THE GROWTH AND ANATOMICAL STRUCTURE OF THE CARROT (DAVCUS CAROTA) AS AFFECTED BY BORON DEFICIENCY

Authors


SUMMARY

carrots grown in nutrient solution without the addition of boron were unable to complete their normal development and exhibited both external and internal deficiency symptoms:

I pnrt boric acid in 2 million was sutticient to maintain healthy growth when the culture solutions were renewed regularly.

The effect of a lack of boron at late stages of growth was determined by transferring plants to a boron-free solution after they had received an initial supply.

The chief deficiency symptom were:

  • (a) E x t d. The leaves curled back, pointed downwards and often turned red or yellow. The laminae of the youngest leaves were much reduced and the growing apex of the shoot died. The flowering stage was not reached. A small tap root was formed but the laterals were abnormal m appearance, being short and thickened in places. When the boron de- ficiency only arose in the later stages of development, certain additional symptoms appeared, viz. the flowering heads bent over and died, those of the side shoots succumbing first. In some cases small wart-like excrescences arose on the outside of the tap root.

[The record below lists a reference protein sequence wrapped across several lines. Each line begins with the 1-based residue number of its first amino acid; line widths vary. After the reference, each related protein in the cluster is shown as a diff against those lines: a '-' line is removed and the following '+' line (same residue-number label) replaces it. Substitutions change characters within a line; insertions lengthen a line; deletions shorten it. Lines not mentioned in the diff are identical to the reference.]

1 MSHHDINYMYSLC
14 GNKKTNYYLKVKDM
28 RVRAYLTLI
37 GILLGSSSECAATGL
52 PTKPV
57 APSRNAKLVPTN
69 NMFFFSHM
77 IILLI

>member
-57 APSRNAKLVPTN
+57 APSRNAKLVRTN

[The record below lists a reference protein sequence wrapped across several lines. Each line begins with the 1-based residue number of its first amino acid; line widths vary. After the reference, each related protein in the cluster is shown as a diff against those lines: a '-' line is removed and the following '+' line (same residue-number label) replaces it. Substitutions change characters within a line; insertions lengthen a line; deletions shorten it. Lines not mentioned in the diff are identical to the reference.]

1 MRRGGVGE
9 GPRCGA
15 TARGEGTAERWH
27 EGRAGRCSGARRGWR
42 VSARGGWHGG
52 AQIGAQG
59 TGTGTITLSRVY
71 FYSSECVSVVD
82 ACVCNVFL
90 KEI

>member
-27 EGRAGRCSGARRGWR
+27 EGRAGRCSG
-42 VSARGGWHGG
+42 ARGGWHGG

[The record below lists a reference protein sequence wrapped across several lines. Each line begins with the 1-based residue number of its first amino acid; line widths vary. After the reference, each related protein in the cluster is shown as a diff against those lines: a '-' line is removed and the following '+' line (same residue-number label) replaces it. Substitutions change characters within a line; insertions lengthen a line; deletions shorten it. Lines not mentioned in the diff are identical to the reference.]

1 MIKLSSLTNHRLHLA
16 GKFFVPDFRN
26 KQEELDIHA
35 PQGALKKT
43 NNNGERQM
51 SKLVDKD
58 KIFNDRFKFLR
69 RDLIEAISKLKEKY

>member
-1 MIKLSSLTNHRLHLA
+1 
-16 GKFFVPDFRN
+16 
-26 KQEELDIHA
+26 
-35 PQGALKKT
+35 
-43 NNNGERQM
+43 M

• (b) Intmrol. Although no marked degeneration within the tap root was evident to thenaked eye, microscopic investigation showed that most of the tissues of the shoot and root were af ected by a lack of boron. Breakdown began in the region of the growing point of the shoot, patches of irregular and blackened tissue appearing in the young leaves and in the vascular tissue close behind the tip, though the meristematic apex itself was not necessarily h t involved. Later, similar patches were found in the cortex and occasionally also in the pith. Hypertrophy usually preceded or accompanied the formation of these lesions. All cmponents of the vascular bundles were affected, blocking occurring in the xylem and phloem, and hypertrophy and breakdown in the thin-walled tissues. The formation of the wart-like growth on the tap roots and the swellings on the laterals was explained by the fact that in the absence of boron, repeated branching and radial extension of lateral roots contin, when elongation and emergence were prevented through death of the apices.

Recovery took place in both shoot and root when boron was supplied, even after prolonged growth in its absence. Traces of the earlier deficiency period could be detected in the anatomical structure of the older parts of the plants although the external appearance was quite normal.

Ancillary